49ers: Deebo Samuel Is Changing the Way Teams Look at Wide Receivers

No one knew who Deebo Samuel was when he was drafted by the San Francisco 49ers. After a season of terrific performances, he’s single-handedly changing the way NFL teams build their offenses. He got a lot of success out of the unique way Kyle Shanahan deployed him within their scheme. Could Samuel’s versatile style become the norm in the near future?

Deebo came from nowhere to power the 49ers offense

When Deebo Samuel entered the NFL, fans were more excited that there was a football player named after the iconic character from the movie Friday than by the potential of what he could bring to the then-rebuilding 49ers. 

The man born Tyshun Raequan Samuel (he earned the nickname Deebo because he had a habit of just taking things from people as a kid) was not a nationally relevant prospect at the time. He was a three-star recruit in high school, and he put decent, but unspectacular numbers for a South Carolina team that only finished with winning seasons twice in four years. 

Samuel was selected with the 36th overall pick in last year’s draft. Even those in the Niners front office who vouched for picking him couldn’t have imagined him having such an impact so soon. San Francisco shocked the football world to become one of the most complete teams in the league, nearly winning Super Bowl despite having a questionable quarterback.  Samuel played an important role in the team’s high-scoring offense. 

He caught 57 passes for 802 yards and three touchdowns, while also adding another three from the running game. Samuel isn’t the first hybrid receiver to turn heads on the field, Shanahan’s game plan gave him a platform that most players like him never had before. 

What made him so great?

Deebo Samuel making the catch
Deebo Samuel | Patrick Smith/Getty Images

In the hands of most offensive minds, Samuel would be used as a gimmick option here and there, but San Francisco designed their offense to consistently put him in a position to succeed.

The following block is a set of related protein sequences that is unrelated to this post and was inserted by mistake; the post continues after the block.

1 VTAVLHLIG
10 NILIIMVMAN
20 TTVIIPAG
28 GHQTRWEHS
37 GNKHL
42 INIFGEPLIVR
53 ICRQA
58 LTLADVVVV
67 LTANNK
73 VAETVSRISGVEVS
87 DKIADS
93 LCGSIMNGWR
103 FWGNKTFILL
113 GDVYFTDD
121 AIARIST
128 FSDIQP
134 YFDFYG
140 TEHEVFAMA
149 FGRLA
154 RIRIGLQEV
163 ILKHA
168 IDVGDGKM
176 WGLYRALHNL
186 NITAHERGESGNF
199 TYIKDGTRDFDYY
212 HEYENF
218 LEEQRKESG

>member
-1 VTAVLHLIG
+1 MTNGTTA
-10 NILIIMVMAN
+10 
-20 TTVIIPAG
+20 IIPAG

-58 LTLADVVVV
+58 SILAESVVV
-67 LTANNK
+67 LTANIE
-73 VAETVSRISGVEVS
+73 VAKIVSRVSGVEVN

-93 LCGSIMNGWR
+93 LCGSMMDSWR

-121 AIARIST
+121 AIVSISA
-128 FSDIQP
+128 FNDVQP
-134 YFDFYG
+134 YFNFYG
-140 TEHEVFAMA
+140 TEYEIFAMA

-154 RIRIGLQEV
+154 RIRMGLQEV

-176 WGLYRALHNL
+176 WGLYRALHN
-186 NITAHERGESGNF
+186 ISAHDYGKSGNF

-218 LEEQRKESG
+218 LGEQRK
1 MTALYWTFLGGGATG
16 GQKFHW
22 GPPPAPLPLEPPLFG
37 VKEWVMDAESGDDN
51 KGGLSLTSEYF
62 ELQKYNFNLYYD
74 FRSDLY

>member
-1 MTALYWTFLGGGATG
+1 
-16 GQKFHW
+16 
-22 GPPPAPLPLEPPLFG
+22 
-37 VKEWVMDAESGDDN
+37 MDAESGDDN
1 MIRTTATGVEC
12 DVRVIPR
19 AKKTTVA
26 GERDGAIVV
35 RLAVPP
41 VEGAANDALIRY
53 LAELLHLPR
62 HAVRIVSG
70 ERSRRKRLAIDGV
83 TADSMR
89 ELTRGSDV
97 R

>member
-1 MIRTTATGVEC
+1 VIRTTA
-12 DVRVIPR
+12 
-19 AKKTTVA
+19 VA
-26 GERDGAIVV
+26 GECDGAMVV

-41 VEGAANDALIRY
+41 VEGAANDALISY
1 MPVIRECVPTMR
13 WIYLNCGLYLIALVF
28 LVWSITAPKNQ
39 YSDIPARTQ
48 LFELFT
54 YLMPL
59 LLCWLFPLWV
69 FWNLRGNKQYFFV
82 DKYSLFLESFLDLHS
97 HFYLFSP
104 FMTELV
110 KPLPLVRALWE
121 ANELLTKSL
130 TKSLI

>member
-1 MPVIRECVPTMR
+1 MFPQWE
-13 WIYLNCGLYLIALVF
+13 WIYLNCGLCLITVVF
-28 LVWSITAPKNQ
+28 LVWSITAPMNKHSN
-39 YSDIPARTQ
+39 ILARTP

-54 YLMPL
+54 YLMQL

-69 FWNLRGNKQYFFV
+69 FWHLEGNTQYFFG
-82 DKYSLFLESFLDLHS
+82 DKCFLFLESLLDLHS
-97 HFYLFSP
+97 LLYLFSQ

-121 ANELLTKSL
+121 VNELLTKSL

Other teams have tried to leverage the unique skills of players like Cordarrelle Patterson, Curtis Samuel, or Percy Harvin in both the passing and rushing game – Harvin ran the ball 52 times in 2011 – but their attempts often fail because of a lack of imagination. All of their explosiveness and ability to get yards after the catch didn’t count for much if they’re being used in standard, up the middle run plays. According to Pro Football Focus, teams averaged negative-0.118 expected points added per WR rush last season, which is equal to the EPA average on all runs from all other positions combined in the league. Wide receiver screens weren’t much better, averaging just negative-0.114 EPA per play.

Short passes and WR carries are as regular as any other play in the playbook for the 49ers. The outside-zone running game that powers their offense sets up many avenues for play-action passes and other forms of trickery. 

The result is that Samuel is capable of making a big play on every snap. He averaged 14 yards per reception and 11 yards per rush. He ranked 13th in the league for overall yards after catch (YAC) despite having significantly fewer receptions than most of the players above him.  

Is it possible to replicate his success with different players?

The NFL is a copycat league, so it should come as no surprise that other teams are looking at ways to replicate Samuel’s performances in their offenses. The teams with the most in place to do so have coaches who either worked with Shanahan in the past, or use a version of the system that his father Mike developed in the ’90s – The Packers, Titans, Browns, Vikings, Rams, and Bengals fit that description. The players best suited to this role tend to be shorter and have some experience as a kick returner. 

San Francisco will have to incorporate new players into this system themselves. Samuel will miss at least 12 to 16 weeks with a Jones fracture in his foot he suffered while working out with teammates in Tennessee. They appear to have a ready-made replacement. They traded up in the draft to select Brandon Aiyuk with the 25th pick. In his final college season at Arizona State, he averaged 9.9 YAC, the best mark among receivers in his class. Samuel’s influence is already growing. 

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